IVisualElementRenderer pageRenderer = newPage.GetOrCreateRenderer();
_container.Children.Add(pageRenderer.ContainerElement);

Rendering Controls

The next step to understand the process is how controls are rendered in this sequence. The rendering process works in a hierarchy of top to bottom. In our example, the renderers will complete in this sequence, PageRenderer (Page) > LayoutRenderer (Grid) > LabelRenderer (Label). Due to the complexity of how many methods are triggered, a hierarchical call stack will be shown in its simplest way possible. Each method does perform more than I am showing here, but it is not relevant to this example.

Android

Platform.cs
   - SetPage
       - AddChild
           - CreateRenderer
               - SetElement
                    - foreach LogicalChildren
                        - AddChild // NOTE: Recursive
       - _renderer.AddView(renderView.ViewGroup)

iOS

PageRenderer which is a UIViewController
   - ViewDidLoad
       - Packager = new VisualElementPackager(this)
       - Packager.Load()
         foreach LogicalChildren
            OnChildAdded
                - Platform.CreateRenderer()
                    - SetElement [VisualElementRenderer.cs]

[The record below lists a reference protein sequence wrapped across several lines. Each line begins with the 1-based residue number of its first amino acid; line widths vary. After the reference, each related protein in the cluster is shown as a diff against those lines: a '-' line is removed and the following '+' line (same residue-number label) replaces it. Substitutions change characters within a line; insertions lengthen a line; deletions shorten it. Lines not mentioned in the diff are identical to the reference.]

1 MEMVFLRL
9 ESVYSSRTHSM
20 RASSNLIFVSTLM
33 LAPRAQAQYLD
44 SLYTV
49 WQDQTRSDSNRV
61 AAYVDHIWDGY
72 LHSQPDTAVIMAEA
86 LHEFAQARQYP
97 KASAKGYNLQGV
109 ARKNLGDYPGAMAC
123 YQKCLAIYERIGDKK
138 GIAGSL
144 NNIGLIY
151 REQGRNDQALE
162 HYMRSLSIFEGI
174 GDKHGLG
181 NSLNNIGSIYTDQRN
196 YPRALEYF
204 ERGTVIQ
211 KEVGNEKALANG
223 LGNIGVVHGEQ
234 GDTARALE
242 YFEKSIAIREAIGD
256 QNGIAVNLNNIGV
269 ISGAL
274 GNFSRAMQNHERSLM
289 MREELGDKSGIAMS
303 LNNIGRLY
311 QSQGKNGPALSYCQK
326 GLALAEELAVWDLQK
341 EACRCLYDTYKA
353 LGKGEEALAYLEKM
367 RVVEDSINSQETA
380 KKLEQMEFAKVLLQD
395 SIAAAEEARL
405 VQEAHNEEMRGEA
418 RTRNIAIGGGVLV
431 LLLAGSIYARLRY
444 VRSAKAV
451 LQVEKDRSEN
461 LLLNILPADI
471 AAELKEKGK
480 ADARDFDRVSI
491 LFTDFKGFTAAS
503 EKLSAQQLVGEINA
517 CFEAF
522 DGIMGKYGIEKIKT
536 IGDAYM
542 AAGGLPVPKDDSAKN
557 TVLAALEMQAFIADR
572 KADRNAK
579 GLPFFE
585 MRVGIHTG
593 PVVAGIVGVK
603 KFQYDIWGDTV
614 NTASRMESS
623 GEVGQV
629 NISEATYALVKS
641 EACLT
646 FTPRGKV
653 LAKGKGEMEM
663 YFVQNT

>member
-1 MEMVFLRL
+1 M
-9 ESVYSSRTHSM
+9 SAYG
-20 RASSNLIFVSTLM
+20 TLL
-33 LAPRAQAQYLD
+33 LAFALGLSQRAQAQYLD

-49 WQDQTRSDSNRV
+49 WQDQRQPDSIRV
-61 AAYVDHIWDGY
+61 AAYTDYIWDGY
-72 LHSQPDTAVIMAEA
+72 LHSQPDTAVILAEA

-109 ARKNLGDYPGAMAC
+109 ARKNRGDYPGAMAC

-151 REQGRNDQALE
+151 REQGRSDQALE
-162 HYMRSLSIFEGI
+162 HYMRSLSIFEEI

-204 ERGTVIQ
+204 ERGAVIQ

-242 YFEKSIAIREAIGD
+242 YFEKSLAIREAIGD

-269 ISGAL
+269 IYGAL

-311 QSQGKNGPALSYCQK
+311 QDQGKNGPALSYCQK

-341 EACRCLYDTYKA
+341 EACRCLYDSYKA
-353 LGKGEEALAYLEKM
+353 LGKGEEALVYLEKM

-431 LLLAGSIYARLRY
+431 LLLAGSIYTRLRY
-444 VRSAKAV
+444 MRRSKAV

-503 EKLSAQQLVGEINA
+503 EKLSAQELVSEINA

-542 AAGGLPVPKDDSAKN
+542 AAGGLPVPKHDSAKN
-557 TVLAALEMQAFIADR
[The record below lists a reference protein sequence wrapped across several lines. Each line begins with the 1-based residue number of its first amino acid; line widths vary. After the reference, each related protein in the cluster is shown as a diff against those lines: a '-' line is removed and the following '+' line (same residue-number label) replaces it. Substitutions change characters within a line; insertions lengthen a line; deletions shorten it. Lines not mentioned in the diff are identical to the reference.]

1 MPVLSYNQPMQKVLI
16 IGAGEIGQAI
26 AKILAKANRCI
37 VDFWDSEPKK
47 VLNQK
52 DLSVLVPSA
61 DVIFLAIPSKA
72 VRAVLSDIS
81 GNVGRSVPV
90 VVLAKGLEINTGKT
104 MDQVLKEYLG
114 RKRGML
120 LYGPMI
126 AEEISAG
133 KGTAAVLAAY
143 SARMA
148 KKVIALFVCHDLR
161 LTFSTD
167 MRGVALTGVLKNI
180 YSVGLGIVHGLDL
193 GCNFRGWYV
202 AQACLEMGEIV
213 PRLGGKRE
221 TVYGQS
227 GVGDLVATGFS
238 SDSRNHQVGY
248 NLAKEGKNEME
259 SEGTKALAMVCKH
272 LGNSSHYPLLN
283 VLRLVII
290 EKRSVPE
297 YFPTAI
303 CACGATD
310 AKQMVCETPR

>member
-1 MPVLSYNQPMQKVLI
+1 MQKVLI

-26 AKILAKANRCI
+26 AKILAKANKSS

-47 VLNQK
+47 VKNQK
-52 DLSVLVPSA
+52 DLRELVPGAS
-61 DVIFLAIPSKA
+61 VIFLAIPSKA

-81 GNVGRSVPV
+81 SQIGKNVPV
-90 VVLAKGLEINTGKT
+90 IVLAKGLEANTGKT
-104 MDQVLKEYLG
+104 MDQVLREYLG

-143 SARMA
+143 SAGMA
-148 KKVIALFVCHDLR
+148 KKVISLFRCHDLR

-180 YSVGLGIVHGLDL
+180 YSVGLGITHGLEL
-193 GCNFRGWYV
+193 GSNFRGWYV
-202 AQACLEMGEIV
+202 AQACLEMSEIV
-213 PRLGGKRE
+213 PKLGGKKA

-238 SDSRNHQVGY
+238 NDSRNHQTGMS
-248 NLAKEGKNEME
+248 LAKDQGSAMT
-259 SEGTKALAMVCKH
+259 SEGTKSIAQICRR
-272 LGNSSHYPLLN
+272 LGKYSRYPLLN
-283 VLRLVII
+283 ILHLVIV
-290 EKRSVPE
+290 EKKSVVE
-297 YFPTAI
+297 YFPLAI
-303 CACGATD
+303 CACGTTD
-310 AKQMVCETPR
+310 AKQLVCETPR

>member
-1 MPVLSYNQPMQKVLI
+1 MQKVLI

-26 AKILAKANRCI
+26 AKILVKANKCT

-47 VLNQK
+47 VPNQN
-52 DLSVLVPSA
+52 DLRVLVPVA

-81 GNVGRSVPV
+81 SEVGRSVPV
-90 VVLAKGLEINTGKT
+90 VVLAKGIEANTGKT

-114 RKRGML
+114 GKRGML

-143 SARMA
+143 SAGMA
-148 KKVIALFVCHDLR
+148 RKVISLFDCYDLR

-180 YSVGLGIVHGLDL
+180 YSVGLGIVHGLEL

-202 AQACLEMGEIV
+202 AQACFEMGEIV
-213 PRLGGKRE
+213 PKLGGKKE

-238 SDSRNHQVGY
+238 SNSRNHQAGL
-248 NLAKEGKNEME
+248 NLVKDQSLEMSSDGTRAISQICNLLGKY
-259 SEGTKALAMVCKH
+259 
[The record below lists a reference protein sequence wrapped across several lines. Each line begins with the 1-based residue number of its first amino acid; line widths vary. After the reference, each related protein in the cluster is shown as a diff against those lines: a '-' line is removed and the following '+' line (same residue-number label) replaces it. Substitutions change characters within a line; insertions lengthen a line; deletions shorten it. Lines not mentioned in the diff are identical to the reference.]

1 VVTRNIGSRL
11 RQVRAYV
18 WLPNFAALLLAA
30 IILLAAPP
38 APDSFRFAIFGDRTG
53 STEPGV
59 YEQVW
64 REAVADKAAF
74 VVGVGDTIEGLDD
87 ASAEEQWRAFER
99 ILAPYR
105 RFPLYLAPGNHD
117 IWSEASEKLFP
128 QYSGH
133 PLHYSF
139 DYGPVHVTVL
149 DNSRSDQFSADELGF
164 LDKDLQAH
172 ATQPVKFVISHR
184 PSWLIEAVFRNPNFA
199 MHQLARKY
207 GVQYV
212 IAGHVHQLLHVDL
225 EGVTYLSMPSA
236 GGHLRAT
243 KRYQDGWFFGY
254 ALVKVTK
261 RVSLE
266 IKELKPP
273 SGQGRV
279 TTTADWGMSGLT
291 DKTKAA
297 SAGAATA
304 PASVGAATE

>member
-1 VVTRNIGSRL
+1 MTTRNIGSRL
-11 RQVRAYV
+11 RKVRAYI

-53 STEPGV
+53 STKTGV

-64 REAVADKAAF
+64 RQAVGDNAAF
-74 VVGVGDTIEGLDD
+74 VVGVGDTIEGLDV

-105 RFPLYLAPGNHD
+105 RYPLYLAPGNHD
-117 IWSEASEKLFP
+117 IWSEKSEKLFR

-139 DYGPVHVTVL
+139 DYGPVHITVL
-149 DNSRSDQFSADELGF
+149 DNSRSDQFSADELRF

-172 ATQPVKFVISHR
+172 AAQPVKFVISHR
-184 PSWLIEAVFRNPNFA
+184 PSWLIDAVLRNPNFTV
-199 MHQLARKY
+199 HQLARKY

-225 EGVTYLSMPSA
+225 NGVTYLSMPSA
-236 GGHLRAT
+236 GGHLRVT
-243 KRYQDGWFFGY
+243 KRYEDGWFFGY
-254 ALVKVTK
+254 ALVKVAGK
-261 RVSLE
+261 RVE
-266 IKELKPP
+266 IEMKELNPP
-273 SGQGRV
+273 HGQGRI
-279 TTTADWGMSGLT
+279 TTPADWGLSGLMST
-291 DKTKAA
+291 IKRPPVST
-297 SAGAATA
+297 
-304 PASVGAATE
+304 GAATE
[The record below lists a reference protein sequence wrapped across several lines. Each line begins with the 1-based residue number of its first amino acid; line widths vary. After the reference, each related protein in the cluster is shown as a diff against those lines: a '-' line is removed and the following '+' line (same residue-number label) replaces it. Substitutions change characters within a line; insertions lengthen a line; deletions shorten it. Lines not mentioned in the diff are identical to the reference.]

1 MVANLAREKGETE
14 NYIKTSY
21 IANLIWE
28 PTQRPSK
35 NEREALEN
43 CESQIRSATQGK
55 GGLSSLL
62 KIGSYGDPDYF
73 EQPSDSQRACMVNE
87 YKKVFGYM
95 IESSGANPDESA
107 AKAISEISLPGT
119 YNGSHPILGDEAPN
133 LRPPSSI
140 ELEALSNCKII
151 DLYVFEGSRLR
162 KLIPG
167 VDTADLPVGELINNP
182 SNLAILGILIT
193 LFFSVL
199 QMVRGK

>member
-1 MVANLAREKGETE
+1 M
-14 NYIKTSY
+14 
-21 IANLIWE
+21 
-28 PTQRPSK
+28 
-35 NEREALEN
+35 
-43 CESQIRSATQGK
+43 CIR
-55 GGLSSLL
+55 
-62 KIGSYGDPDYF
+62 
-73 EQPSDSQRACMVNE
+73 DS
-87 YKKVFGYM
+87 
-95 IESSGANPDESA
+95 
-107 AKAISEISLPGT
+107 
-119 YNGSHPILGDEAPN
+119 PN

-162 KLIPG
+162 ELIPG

- OnElementChanged
            uiView.AddSubview(renderer.NativeView)

UWP

Platform.cs
    - SetCurrent
        - GetOrCreateRenderer
            - CreateRenderer // This is the PageRenderer during the first run.
                - SetElement
                    - Packager = new VisualElementPackager(this)
                    - Packager.Load()
                         foreach ElementController.LogicalChildren // contains the XF controls
                             OnChildAdded(VisualElementPackager.cs) // Sets Grid Row/Col properties here [_panel.Children.Add(the button)]
                                   - CreateRenderer (in Platform.cs) // for the child control NOTE: Recursion back to the first CreateRenderer method
                                   - _panel.Children.Add(childRenderer.ContainerElement)

      - _container.Children.Add(...) // Contains all the built elements through the renderers

Layout

Now moving on to the layout system and how the layout elements actually position the controls on the screen. The Grid, StackLayout and others all inherit from the class Layout, which goes all the way down to a VisualElement.

grid

The inheritance from Layout is important, because that is the first object a render is detected for. Hence the LayoutRenderer is what will render the Grid. The LayoutRenderer will inherit all the way back to a VisualElementRenderer. These renderers are platform specific and hence each VisualElementRenderer will inherit from a native control.

layout

UWP inherits from Panel, Android inherits from a FormsViewGroup and iOS inherits from a UIView. But don’t be fooled into thinking these renderers handle any of the actual layout. At most they provide a container for child VisualElements.

Grid